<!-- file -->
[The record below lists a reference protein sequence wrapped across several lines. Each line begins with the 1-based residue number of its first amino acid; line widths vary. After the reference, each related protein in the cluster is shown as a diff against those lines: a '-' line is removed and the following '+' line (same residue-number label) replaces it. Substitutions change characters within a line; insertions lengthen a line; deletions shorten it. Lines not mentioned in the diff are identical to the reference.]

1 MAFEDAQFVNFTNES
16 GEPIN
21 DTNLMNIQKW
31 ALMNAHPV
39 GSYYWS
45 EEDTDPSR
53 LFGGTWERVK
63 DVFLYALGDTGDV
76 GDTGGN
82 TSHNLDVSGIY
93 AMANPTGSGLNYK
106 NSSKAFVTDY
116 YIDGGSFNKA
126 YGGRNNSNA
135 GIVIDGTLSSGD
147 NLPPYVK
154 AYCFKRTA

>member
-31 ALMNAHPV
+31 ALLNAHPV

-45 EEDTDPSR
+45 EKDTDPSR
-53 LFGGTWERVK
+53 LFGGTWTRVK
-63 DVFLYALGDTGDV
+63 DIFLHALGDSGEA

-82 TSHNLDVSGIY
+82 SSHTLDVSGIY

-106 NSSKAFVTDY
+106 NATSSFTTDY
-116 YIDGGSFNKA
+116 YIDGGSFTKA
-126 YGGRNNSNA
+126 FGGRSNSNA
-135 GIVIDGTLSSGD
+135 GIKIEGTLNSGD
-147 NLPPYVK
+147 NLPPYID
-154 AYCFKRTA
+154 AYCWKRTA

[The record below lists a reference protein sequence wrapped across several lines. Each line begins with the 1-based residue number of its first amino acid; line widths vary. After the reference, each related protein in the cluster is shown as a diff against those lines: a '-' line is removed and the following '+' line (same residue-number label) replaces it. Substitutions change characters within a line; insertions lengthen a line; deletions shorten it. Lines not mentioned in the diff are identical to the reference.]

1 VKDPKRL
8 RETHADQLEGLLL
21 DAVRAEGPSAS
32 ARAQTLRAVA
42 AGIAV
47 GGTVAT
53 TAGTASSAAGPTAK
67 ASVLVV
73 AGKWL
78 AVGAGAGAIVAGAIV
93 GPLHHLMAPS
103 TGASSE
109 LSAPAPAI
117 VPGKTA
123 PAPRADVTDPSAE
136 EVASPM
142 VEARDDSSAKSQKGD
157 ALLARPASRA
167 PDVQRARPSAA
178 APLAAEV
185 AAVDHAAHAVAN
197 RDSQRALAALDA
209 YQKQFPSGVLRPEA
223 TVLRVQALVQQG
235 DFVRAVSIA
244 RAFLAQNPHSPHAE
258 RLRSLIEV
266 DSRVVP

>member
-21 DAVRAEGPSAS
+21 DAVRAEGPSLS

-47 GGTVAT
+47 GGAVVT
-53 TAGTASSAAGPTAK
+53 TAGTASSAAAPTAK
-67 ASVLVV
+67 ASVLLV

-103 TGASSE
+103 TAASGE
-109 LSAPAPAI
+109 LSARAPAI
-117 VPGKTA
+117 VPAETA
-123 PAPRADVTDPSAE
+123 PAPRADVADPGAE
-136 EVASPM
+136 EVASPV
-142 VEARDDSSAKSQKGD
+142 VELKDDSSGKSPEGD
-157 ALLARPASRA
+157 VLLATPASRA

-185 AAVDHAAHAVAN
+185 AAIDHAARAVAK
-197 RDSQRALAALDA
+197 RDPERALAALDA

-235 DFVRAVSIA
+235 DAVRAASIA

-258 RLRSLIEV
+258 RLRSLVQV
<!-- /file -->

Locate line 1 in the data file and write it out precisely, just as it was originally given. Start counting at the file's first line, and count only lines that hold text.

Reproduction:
[The record below lists a reference protein sequence wrapped across several lines. Each line begins with the 1-based residue number of its first amino acid; line widths vary. After the reference, each related protein in the cluster is shown as a diff against those lines: a '-' line is removed and the following '+' line (same residue-number label) replaces it. Substitutions change characters within a line; insertions lengthen a line; deletions shorten it. Lines not mentioned in the diff are identical to the reference.]